EPA has reset the public hearing date on its proposed revisions to the New Source Performance Standards governing CO2 emissions from new, modified and reconstructed Electric Generating Units (EGUs). The hearing, originally scheduled for January 8th and then postponed until January 30th, is now scheduled for February 14th in Washington, D.C. Under the Clean Air Act, EPA is required to keep the record open for 30 days after the public hearing. Therefore, EPA is also extending the deadline for written comments from February 19th to March 18th. The announcement has been posted on EPA’s website and will also be published in the Federal Register.
Troutman Sanders partners Douglas Henderson and Lindsey Mann and associate Nicholas Howell had an Insight piece published in Bloomberg Law titled, “Contamination ‘Issue’ Class Actions—Recent Certification Realities.”
In the article, the authors review the confusing outcomes and mistaken promise of environmental “issue” class actions under Rule 23(c). Two cases from 2018—involving virtually identical facts—reach fundamentally different conclusions on whether such “issue” classes are appropriate in environmental exposure cases.
The authors note: “[i]f the Behr-Dayton approach stands, claim-wide predominance and superiority become aspirational, rather than the requirements they were intended to be, so long as the ‘issue’ class will, in the court’s estimation, advance the litigation or push the parties to settle.” Based on the these cases, Henderson, Mann and Howell conclude Rule 23(c) “issue” class actions should not be interpreted to resuscitate flawed putative classes under Rule 23(b).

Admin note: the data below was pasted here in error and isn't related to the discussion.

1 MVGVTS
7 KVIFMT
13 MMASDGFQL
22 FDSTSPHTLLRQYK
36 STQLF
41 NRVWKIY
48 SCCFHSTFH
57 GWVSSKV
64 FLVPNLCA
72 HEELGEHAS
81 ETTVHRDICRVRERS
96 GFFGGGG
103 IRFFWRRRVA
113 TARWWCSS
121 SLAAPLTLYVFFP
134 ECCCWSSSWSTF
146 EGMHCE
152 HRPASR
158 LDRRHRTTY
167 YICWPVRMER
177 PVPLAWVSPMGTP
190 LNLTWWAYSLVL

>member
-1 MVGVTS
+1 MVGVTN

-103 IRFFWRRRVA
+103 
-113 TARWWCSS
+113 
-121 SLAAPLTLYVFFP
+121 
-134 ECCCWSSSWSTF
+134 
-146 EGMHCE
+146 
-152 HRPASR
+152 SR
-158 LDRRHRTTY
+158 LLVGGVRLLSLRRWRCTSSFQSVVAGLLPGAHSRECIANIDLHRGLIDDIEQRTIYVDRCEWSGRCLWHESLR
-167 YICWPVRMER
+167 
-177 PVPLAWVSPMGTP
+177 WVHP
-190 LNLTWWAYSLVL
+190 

To read the entire article, click here.
In the last month of 2018, EPA released two proposals that it claims will have no immediate effect—revised CO2 standards for new coal-fired power plants that EPA does not expect anyone to build, and a determination that it is not “appropriate and necessary” to have a mercury rule that it nevertheless plans to keep on the books. The question many may be asking is why EPA would issue two highly controversial rules if they won’t have any practical effect? The answer may lie in the precedent they will set.
Troutman Sanders partner Chuck Sensiba and Associate Morgan Gerard authored the main feature article in the January 2019 issue of The Water Report, a monthly publication focused on federal and state water issues. In the article, Sensiba and Gerard discuss how a rule proposed by the Trump Administration would significantly narrow the number of waterways and wetlands that fall within the jurisdictional reach of the Clean Water Act (CWA).
“The practical implications of the Proposed Rule for project proponents are that ephemeral streams and many ponds and ditches used in agricultural, industrial, and construction activities would no longer be within the jurisdictional reach of the CWA, alleviating the requirement for and uncertainty surrounding permitting requirements and related mitigation measures. The next step in the Proposed Rule’s process is the public comment period, and the Agencies will accept comments until February 26, 2019.”
To read the entire article, click here.
On December 28, 2018, the U.S. Environmental Protection Agency (“EPA”) released a pre-publication version of a proposal revisiting the cost analysis underlying the Mercury and Air Toxics Standards (“MATS Rule”) for coal- and oil-fired electric generating units (EGUs) and conducting the residual risk and technology review required by the Clean Air Act (“Proposal”). The Proposal would reverse a previous finding, issued by EPA under the Obama Administration, that regulation of hazardous air pollutant (“HAP”) emissions from EGUs under the MATS Rule was “appropriate and necessary” but would nonetheless leave the rule in effect. The Proposal also concludes that more stringent HAP emission limits are not warranted by the required risk and technology reviews.